Nicolae Enciu: After Great Union of 1918, Bessarabia witnessed significant progress


After the Great Union of 1918, Bessarabia saw significant economic, cultural and sociopolitical progress, doctor of history Nicolae Enciu stated in a public debate hosted by IPN. According to the historian, after the Great Union, the people from Bessarabia were given the possibility of taking part in the election of the representative bodies, the principle of political multipartitism being also ensured. The situation changed suddenly after Bessarabia was taken over by the Soviet Union following a secret agreement reached by Stalin and Hitler in 1940.

According to Nicolae Enciu, the 22 years during which Bessarabia had been part of the Romanian state represented a period of glory and economic, social, cultural and political progress, with a number of reforms, including the agrarian and electoral ones, being started. During 22 years, Bessarabia had been protected from the red terror, deportations and famine that were witnessed after the Soviets occupied this territory.

The historian noted that the year 1940 was marked by the Soviet ultimatum that led to the concession of Bessarabia by Romania. The odious Ribbentrop-Molotov Pact contained an additional secret protocol by which the USSR and Nazi Germany divided the spheres of influence, from the UK up to the Black Sea. Article 3 mentioned the interest of the Soviet side in Bessarabia and the political disinterest of Germany in southeastern Europe.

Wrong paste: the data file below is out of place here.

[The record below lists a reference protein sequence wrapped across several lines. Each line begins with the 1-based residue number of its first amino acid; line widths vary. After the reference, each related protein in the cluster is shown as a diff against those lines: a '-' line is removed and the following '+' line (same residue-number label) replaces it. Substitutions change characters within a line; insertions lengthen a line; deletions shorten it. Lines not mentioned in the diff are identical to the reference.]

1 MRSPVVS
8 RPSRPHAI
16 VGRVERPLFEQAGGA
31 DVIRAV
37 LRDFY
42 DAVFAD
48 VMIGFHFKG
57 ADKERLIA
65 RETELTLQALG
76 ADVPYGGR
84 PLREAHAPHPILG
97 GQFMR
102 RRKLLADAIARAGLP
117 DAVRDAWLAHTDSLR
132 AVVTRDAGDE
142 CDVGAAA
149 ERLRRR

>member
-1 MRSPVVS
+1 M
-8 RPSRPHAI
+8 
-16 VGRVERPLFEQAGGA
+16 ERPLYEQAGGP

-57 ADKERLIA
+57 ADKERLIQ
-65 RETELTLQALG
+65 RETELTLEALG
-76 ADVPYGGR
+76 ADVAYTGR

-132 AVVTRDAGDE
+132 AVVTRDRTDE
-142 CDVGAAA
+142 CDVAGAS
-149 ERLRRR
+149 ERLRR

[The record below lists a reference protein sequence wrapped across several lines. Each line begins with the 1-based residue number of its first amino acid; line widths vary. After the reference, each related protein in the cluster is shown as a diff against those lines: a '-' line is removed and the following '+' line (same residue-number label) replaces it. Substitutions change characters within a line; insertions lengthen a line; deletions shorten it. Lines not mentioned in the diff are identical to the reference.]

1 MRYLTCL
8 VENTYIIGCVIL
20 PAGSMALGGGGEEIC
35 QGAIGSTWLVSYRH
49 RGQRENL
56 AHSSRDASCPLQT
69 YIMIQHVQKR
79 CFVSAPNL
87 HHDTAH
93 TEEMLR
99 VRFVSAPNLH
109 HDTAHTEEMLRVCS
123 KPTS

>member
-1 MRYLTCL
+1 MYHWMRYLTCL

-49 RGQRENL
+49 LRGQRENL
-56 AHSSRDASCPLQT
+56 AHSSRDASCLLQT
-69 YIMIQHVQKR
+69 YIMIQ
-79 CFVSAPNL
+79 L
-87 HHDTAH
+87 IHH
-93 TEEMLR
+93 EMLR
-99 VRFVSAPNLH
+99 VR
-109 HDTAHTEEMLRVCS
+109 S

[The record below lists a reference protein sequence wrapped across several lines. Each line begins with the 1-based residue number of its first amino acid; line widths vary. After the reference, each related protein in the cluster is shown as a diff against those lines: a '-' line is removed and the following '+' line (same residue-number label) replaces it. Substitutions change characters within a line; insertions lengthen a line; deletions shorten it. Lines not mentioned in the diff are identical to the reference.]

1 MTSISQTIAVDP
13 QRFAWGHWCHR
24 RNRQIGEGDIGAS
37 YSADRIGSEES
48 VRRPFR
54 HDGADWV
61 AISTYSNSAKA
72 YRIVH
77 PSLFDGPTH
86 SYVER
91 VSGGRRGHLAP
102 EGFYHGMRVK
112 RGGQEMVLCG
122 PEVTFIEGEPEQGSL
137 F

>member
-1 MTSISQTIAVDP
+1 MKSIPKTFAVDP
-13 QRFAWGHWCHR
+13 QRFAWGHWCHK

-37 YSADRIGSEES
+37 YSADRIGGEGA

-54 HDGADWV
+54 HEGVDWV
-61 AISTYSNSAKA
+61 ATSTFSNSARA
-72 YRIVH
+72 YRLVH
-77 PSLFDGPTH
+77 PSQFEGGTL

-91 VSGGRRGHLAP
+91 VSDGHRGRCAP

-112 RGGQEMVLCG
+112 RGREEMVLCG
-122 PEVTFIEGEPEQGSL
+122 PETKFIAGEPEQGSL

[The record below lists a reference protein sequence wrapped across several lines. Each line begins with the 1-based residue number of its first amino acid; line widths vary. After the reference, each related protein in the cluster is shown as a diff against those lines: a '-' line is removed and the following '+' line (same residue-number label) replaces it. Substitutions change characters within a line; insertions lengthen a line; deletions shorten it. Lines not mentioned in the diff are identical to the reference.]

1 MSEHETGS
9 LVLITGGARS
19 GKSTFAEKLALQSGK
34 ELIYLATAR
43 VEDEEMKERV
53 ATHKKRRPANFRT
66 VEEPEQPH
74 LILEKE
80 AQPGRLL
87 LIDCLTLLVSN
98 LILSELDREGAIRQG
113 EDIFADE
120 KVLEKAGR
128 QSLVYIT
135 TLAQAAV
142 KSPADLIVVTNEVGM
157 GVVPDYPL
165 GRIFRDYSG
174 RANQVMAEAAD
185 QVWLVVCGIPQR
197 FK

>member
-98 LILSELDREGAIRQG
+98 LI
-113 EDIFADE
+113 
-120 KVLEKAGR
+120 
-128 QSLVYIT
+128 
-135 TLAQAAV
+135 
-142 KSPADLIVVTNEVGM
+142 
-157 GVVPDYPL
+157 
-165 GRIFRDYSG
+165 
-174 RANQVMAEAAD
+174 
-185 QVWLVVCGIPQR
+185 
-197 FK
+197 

“In 1940, as a result of agreements between Stalin’s Soviet Union and Hitler’s Nazi Germany, Bessarabia was given to the Soviet Union. It wasn’t the choice of the population living here. It was a division between two dictatorial states. A military aggression by the USSR against Romania was staged in 1940. It was shown that the USSR had sufficient troops on the border with Romania to materialize what was stipulated in the secret part of the Ribbentrop-Molotov Pact. The ideology of Bolsheviks was and remains inhuman as it does not recognize the right to existence of all the people who live in the given area. Those who didn’t have a place in the society imagined by Marx, Engels, Lenin, Stalin were simply exterminated and deported, as it happened during the first year of Soviet occupation, in June 1941,” explained the historian.

After Bessarabia and Northern Bukovina were occupied by the Soviets, the native population started to be persecuted. During the first wave of deportations that started on the night of June 13, 1941, tens of thousands of families were taken by force by trains to Siberia and Kazakhstan. Those who formed part of a party in interwar Romania were deported or exterminated. The so-called landlords, police officers and officers of the tsarist army who livered here, officers of the Romanian army, traders, mayors were also deported. The Soviets resorted to nationalization and this generated discontent among the population. Romania was then in a very difficult conjuncture and decided to concede Bessarabia and Northern Bukovina to the Soviet Union, related Nicolae Enciu.

The debate titled “The Bessarabians’ civilizational drama of 1940-1941” was the fifth installment of the series “Impact of the Past on Confidence and Peace Building Processes”. The project is supported by the Hanns Seidel Foundation.